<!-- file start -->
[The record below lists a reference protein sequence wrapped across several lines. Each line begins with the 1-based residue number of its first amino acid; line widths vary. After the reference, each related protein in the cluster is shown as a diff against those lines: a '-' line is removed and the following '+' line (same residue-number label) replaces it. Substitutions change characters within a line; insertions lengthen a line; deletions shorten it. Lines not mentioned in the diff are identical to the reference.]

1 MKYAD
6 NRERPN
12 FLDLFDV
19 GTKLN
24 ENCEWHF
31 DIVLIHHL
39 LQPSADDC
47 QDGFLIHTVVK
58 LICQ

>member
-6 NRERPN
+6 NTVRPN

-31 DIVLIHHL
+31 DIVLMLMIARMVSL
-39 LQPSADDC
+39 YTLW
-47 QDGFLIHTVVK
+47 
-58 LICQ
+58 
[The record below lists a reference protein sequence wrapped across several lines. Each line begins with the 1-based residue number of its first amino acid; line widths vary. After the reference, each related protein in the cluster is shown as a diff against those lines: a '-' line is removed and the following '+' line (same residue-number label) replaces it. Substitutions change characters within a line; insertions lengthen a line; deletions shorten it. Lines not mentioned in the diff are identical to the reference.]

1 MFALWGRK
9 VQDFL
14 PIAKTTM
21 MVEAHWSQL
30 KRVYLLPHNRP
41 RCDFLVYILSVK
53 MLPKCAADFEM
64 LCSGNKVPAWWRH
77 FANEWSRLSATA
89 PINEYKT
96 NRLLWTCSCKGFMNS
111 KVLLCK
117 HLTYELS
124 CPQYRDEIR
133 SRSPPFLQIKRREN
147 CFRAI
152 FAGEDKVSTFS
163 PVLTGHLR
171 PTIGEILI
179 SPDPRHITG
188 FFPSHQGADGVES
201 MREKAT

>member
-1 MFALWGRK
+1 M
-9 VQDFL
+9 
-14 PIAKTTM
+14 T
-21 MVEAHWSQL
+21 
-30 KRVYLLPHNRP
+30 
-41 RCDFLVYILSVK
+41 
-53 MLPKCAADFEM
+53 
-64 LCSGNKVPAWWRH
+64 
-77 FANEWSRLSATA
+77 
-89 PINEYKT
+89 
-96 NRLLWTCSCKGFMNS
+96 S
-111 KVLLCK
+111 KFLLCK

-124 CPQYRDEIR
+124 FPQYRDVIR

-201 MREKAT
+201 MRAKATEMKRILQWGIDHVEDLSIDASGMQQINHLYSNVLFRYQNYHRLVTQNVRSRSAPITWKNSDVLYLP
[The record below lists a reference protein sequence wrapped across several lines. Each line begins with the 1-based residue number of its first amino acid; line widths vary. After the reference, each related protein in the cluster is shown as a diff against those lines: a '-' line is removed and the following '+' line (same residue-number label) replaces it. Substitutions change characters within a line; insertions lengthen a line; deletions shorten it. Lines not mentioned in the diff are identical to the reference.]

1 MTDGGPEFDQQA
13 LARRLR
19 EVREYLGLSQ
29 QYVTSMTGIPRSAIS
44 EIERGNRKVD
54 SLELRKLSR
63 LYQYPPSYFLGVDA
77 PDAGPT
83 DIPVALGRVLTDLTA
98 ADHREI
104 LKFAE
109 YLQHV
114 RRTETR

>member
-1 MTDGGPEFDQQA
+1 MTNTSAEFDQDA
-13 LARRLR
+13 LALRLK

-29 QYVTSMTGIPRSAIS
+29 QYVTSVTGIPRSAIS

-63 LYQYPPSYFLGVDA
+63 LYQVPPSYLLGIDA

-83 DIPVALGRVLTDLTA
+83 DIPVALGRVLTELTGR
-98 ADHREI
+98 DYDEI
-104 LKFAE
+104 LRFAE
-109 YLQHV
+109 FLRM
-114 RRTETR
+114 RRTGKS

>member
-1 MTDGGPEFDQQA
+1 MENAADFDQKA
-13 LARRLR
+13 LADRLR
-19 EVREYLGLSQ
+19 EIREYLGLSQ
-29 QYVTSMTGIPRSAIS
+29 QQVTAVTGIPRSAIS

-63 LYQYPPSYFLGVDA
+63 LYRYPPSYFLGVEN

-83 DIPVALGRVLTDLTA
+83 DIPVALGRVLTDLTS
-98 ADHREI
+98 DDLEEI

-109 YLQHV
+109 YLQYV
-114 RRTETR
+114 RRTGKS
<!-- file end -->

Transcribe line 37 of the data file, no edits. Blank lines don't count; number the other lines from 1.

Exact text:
133 SRSPPFLQIKRREN